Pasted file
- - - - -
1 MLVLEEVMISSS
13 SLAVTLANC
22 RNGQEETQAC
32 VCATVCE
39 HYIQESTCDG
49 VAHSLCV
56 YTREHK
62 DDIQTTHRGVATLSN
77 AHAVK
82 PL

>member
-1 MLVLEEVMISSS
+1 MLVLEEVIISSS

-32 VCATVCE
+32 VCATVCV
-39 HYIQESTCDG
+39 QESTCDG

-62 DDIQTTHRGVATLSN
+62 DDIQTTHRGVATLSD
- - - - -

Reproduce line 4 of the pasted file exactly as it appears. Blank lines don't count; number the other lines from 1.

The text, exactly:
32 VCATVCE